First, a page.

’s sophomore album, Welcome the Worms
, is what happens when the creative backbone of a band trades in their Black Flag
, Minor Threat
and The Slits
influences for Joan Jett
, Fleetwood Mac
. Gone are the riot punk Mika Miko
days of singer Jennifer Clavin
shouting into a telephone alongside her sister/bandmate Jessie Clavin
. But those elements are not necessarily forgotten.
Welcome the Worms
was forged from the flames of an eviction and an eye-opening romantic split. The sisters came together, traveled out of Los Angeles’ influence to Joshua Tree, and immersed themselves in writing music. Over the album’s run, themes of reflection, self-loathing and accepting life’s darkest times all bubble to the surface. Using that atmosphere, they side-stepped from 2013’s Ride Your Heart
and its beach rock sound and created grittier, darker and driving rock. The album feels like it could be the soundtrack behind one long training montage scene.
Lead single “Keep On Keepin’ On” starts off with a whirlwind of drum kicks, driving guitars and echoing vocals that sets the album’s tone. This is not an album to enjoy sitting still. While catchy, stuck-in-your head choruses fill nearly every song, “Sour Candy” is the standout track. It features poignant lines like “What in the world was I thinking when I said Hello?” and a delightfully empowering sing-along hook for the chorus full of motivational changes.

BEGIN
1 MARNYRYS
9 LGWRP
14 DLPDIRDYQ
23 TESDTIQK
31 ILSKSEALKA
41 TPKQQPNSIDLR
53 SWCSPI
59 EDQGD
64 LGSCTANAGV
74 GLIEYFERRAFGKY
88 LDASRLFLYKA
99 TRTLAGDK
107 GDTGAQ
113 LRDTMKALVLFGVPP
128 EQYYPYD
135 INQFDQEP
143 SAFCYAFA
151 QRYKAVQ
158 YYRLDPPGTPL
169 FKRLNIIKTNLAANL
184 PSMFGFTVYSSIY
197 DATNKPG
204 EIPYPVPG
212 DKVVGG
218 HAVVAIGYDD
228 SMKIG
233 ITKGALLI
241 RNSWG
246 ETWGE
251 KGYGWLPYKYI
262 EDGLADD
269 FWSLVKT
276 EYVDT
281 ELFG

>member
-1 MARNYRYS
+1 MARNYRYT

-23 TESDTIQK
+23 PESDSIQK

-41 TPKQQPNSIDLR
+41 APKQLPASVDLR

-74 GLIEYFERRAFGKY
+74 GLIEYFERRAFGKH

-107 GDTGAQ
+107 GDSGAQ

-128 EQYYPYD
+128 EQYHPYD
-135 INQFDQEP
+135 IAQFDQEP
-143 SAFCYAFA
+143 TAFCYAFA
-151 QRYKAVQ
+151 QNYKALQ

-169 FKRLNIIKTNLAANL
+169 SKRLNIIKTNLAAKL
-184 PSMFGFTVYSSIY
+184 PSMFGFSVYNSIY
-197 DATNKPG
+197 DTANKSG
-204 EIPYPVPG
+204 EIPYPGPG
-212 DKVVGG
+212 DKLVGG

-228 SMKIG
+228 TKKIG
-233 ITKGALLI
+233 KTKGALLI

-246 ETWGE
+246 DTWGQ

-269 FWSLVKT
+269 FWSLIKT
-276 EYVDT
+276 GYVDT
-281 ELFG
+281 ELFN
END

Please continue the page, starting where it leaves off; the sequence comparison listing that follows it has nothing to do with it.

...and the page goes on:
The album ends with two tonally darker songs “Desolate Town” and “I’m All Over the Place (Mystic Mama),” but wraps with a fuzzy, upbeat Ex Hex
style song in “Hollywood, We Did it All Wrong.” The power-pop number condenses the album’s sentiment into one nice, neat ‘The More You Know’ message: reconcile youthful choices in a positive, light-hearted fashion. The sisters have come out looking at life as half full, and they are willing to Welcome the Worms
that inevitably win in the end. Reminisce about your lost days at the roller-rink or mall arcade with them and the fittingly named No Parents
at Johnny Brenda’s
on April 14th.